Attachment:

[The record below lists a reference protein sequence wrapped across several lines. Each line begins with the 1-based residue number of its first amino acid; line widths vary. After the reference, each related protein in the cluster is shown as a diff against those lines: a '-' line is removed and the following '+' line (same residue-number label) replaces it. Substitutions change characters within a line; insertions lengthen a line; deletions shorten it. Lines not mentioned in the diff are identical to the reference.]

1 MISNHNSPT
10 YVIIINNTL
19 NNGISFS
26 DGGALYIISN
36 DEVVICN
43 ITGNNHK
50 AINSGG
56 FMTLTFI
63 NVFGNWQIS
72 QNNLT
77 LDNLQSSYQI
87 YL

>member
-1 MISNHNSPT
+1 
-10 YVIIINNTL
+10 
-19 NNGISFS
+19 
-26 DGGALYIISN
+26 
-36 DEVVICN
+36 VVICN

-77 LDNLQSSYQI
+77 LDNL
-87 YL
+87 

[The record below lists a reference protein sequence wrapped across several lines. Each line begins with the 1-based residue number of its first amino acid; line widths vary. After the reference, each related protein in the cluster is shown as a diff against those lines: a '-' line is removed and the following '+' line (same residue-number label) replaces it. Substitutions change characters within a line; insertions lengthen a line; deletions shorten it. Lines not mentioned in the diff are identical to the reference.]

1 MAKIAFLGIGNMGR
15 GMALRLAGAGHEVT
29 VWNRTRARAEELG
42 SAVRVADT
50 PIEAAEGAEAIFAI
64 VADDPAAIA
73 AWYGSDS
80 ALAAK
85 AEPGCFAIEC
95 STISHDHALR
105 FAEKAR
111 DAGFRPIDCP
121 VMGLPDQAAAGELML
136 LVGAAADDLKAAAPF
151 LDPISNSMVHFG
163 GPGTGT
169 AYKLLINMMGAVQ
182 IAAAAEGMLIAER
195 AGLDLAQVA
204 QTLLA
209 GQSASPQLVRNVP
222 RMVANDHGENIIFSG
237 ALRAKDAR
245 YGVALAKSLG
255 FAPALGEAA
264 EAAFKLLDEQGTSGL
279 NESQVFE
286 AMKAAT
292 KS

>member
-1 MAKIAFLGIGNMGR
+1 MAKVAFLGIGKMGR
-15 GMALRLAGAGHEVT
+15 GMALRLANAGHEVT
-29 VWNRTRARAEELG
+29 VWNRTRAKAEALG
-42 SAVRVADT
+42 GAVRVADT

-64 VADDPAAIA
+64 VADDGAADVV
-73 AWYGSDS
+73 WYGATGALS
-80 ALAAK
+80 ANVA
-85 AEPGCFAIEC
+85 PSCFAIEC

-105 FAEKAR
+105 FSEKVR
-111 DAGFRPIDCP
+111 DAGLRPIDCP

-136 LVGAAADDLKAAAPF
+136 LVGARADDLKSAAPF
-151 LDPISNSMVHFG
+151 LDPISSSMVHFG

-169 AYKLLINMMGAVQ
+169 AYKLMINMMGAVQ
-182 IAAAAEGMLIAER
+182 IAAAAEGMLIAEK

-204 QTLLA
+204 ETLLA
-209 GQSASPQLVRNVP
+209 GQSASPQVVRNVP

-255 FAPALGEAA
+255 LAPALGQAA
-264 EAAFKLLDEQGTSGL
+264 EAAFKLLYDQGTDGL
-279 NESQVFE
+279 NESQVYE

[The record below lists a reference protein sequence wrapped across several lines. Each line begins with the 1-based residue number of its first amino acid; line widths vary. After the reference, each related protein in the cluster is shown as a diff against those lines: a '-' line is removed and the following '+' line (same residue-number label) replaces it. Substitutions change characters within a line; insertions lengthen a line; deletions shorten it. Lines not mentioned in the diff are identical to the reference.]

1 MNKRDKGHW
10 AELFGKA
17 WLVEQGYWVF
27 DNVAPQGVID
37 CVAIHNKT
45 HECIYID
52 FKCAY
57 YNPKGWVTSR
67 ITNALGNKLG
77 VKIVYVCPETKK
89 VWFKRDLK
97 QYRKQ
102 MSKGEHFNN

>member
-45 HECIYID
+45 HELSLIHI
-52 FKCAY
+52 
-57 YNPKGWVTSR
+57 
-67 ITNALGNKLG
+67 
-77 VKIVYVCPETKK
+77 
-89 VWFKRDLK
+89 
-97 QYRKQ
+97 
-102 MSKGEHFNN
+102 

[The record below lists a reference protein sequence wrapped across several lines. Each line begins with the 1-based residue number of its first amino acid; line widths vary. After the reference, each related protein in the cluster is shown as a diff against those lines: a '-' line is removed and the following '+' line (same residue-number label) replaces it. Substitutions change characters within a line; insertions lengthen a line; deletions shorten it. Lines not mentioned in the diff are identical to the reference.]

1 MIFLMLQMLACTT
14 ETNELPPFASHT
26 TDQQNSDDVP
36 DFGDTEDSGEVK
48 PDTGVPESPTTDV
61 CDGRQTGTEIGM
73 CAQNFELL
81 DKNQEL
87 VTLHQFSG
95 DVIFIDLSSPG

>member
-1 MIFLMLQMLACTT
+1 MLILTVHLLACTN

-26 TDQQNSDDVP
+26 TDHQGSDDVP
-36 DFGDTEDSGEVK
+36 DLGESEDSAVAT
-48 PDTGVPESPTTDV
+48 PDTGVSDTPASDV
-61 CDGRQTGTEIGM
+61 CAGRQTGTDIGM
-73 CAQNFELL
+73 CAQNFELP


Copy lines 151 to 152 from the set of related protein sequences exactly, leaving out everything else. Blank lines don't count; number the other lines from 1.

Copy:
-73 CAQNFELL
+73 CAQNFELP